The Permian–Triassic (P–Tr) extinction event, colloquially known as the Great Dying, the End Permian or the Great Permian Extinction, occurred about 252 Ma (million years) ago, forming the boundary between the Permian and Triassic geologic periods, as well as the Paleozoic and Mesozoic eras. It is the Earth's most severe known extinction event, with up to 96% of all marine species and 70% of terrestrial vertebrate species becoming extinct. It is the only known mass extinction of insects. Some 57% of all families and 83% of all genera became extinct. Because so much biodiversity was lost, the recovery of life on Earth took significantly longer than after any other extinction event, possibly up to 10 million years.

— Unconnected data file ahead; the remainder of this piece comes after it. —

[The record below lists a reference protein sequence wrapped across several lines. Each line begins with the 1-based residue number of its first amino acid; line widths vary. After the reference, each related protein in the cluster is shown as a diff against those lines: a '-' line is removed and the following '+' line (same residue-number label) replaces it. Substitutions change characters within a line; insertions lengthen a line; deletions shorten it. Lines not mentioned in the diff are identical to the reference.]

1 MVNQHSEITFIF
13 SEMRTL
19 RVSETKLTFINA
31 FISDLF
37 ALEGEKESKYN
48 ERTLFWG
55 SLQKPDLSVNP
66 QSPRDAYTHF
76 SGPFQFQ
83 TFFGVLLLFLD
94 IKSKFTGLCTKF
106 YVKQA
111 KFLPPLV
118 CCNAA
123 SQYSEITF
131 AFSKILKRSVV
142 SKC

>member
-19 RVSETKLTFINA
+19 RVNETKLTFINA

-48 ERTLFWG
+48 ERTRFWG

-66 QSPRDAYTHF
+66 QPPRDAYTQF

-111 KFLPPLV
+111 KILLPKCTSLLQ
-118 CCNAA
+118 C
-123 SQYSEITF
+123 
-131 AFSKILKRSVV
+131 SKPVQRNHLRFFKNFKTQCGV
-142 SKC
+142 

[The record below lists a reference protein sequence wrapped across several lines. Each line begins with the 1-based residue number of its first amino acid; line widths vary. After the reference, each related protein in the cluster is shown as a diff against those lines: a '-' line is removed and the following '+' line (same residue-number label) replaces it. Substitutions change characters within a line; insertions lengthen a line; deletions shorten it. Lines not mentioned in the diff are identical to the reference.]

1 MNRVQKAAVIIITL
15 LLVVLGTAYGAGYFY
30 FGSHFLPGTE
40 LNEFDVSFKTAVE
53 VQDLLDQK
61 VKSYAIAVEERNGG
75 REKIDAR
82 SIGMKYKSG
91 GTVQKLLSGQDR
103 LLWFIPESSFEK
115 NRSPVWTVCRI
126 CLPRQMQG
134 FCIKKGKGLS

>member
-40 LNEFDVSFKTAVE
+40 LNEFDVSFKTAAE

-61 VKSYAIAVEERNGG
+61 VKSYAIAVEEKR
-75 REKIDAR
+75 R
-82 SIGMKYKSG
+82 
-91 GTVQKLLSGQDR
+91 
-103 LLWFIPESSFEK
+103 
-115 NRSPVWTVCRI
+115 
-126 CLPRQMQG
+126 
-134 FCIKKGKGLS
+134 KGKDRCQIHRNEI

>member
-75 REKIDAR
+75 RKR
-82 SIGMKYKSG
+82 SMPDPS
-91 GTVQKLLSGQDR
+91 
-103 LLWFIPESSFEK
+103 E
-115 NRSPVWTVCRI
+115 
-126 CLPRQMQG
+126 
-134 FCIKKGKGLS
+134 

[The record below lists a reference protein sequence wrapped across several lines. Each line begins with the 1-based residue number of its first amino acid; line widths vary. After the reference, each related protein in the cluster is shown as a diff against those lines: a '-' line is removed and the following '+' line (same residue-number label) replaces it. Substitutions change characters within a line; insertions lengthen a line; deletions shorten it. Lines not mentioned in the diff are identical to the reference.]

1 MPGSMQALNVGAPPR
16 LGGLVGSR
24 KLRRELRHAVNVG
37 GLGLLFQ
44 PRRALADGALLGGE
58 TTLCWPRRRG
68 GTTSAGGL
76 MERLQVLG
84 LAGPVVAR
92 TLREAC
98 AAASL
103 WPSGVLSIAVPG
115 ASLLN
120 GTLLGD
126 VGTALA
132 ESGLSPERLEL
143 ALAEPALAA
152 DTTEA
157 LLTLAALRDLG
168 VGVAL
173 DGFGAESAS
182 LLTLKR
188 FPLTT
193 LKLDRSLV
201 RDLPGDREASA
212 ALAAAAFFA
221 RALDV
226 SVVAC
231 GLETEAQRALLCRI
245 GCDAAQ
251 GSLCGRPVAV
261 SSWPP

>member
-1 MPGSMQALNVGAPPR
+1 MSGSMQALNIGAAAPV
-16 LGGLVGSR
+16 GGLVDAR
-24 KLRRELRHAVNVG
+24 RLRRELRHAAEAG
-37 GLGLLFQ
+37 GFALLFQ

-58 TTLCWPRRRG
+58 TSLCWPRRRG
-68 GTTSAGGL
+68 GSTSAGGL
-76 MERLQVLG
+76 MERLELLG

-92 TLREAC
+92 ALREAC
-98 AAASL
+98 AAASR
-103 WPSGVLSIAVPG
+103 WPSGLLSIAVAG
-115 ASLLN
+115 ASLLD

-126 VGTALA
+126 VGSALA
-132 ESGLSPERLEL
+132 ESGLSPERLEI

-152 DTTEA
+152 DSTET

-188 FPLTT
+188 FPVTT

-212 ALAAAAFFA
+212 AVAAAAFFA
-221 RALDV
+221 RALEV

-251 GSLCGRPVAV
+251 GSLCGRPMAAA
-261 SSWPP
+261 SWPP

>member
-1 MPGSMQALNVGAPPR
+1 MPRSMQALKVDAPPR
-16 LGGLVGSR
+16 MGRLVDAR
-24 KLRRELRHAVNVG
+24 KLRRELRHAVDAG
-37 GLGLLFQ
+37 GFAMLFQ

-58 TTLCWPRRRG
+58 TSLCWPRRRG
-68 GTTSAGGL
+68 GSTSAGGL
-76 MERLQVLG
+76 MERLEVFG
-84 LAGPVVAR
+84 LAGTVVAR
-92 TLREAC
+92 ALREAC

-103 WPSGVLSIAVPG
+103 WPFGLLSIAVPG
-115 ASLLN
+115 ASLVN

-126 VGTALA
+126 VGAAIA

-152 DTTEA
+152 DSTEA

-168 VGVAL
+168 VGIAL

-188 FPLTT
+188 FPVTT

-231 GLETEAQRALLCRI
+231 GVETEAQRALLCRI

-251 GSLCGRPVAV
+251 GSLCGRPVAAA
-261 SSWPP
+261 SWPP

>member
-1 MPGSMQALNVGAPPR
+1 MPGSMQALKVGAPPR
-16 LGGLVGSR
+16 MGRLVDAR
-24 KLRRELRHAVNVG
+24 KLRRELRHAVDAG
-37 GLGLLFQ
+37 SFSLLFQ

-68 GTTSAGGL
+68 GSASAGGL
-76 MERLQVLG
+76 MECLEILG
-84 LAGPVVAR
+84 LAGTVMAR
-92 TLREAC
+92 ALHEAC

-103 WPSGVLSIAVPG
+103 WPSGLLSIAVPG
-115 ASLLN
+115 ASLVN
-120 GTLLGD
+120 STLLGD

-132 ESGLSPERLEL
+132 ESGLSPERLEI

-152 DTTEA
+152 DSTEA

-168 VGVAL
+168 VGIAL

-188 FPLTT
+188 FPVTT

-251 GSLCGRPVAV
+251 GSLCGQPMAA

There is evidence for between one and three distinct pulses, or phases, of extinction. Suggested mechanisms for the latter include one or more large bolide impact events, massive vulcanism, coal or gas fires and explosions from the Siberian Traps, and a runaway greenhouse effect triggered by sudden release of methane from the sea floor due to methane clathrate dissociation or methane-producing microbes known as methanogens; possible contributing gradual changes include sea-level change, increasing anoxia, increasing aridity, and a shift in ocean circulation driven by climate change.